Kurdish Activists, Students, Journalists Held Under Harsh Laws
January 31, 2013
Despite some moves for reform, the efforts have been patchy, incomplete, and the new human rights mechanisms are under government control and lack independence.
Emma Sinclair-Webb, senior researcher for Turkey

(Istanbul) – Turkey needs to end its use of overly broad antiterrorism laws to hold thousands of activists and journalists, who have spoken out or engaged in the non-violent promotion of Kurdish rights, in prolonged detention, Human Rights Watch said today in releasing its World Report 2013. Human Rights Watch identified the key human rights challenges facing Turkey in 2013 and reviewed domestic human rights developments in 2012.

“If the government is serious about its latest moves to address the Kurdish issue in Turkey, freeing the thousands of detained peaceful Kurdish political activists, journalists, human rights defenders, trade unionists, and students would be a good first step,” said Emma Sinclair-Webb, senior researcher for Turkey at Human Rights Watch. “Turkey needs to make human rights a priority in its approach to all of its citizens.”

In its 665-page report, Human Rights Watch assessed progress on human rights during the past year in more than 90 countries, including an analysis of the aftermath of the Arab Spring. The willingness of new governments to respect rights will determine whether the Arab Spring gives birth to genuine democracy or simply spawns authoritarianism in new clothes, Human Rights Watch said.

In Turkey, the cross-party work on a new constitution during 2012 was a positive development, Human Rights Watch said. But tight government control of appointments to the national human rights institution created in March and the ombudsman office established in June undermined confidence in potentially important oversight mechanisms. There are serious concerns about how independent or effective either institution will be in practice.

Turkey’s restrictions on freedom of expression are evident both in its laws and in the pattern of prosecutions and convictions under these laws, Human Rights Watch said. Judicial reform packages passed by the parliament, most recently in June, suspended prosecutions and convictions for some speech offenses, amended penalties for various terrorism laws, and attempted to curb excessive detention on remand, but have not yet had a significant impact. Politicians’ intolerance of dissenting voices – extending as far as criticizing television soap operas – and their willingness to sue for defamation perpetuates a chilling climate for free speech.

The campaign of arrests intensified during 2012 against Kurdish political activists associated with the Peace and Democracy Party (BDP), as well as students, journalists, human rights defenders, and trade unionists. While a few well-known people such as the academic Büşra Ersanlı and the journalists Ahmet Şık and Nedim Şener were released from prison after public campaigns and international outcry, they remain on trial for activities amounting to exercising their rights to non-violent expression and association. The human rights defender Muharrem Erbey, members of parliament, and elected serving local BDP mayors have been in prison for over three years.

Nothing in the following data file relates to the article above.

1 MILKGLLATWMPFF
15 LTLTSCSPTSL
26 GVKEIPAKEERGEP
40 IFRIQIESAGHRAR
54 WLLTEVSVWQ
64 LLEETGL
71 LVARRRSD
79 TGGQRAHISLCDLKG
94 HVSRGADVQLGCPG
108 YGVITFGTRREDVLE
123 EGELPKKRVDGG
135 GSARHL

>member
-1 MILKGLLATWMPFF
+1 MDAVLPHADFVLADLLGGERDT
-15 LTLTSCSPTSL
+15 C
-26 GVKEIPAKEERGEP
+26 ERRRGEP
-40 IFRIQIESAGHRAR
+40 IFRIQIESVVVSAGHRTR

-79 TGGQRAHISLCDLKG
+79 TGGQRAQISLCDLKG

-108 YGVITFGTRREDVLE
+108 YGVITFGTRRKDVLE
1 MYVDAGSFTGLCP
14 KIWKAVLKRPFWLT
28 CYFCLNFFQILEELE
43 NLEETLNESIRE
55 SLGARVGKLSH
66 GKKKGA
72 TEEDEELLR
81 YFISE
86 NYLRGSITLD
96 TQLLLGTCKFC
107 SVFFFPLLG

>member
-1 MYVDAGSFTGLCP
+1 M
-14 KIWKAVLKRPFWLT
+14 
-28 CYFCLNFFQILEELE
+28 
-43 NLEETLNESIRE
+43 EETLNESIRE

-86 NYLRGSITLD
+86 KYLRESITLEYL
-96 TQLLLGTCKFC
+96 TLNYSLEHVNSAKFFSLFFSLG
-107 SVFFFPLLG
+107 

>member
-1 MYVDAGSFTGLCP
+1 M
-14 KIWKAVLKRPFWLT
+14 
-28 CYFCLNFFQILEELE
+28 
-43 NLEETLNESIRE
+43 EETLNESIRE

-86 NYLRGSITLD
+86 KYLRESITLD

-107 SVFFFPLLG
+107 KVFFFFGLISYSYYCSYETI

Impunity for serious human rights violations by state officials remains a huge challenge, Human Rights Watch said. There was no real progress in criminal or parliamentary investigations into the circumstances behind the December 2011 airstrike that killed 34 men and boys near Uludere, close to the Iraqi-Kurdistan border.

Nor was there progress in uncovering the full circumstances behind the 2007 murder of the journalist Hrant Dink or investigating leads that suggest collusion by public officials in the killing. The only progress in the case was the conviction in January of Yasin Hayal for “directing” Ogun Samast, who had already been convicted of the murder in a juvenile court, and some others as accessories to murder.

A more positive development was the October start to the trial of a brigadier general for the murder or disappearance of 13 villagers in Derik, southeast Turkey, in the early 1990s. Human Rights Watch hopes the trial will provide new momentum for criminal investigations into grave human rights violations by the military and state officials in the 1980s and 1990s.

Investigations into police violence lag behind investigations into the victims, whom the police frequently allege resist police orders, Human Rights Watch said. Despite a commitment to reduce domestic violence with a new law designed to protect women from violence, the police and courts repeatedly fail to provide effective protection for women who try to file complaints.

The trial that began in April of the leaders of the 1980 military coup is providing an important opportunity to secure justice for the gross human rights violations committed in its wake, Human Rights Watch said. However, serious fair trial concerns have overshadowed the so-called Sledgehammer trial, in which 324 military personnel were sentenced for plotting a coup over the past decade. The trial has not advanced public confidence in Turkey’s criminal justice system, Human Rights Watch said.

“Despite some moves for reform, the efforts have been patchy, incomplete, and the new human rights mechanisms are under government control and lack independence,” Sinclair-Webb said.

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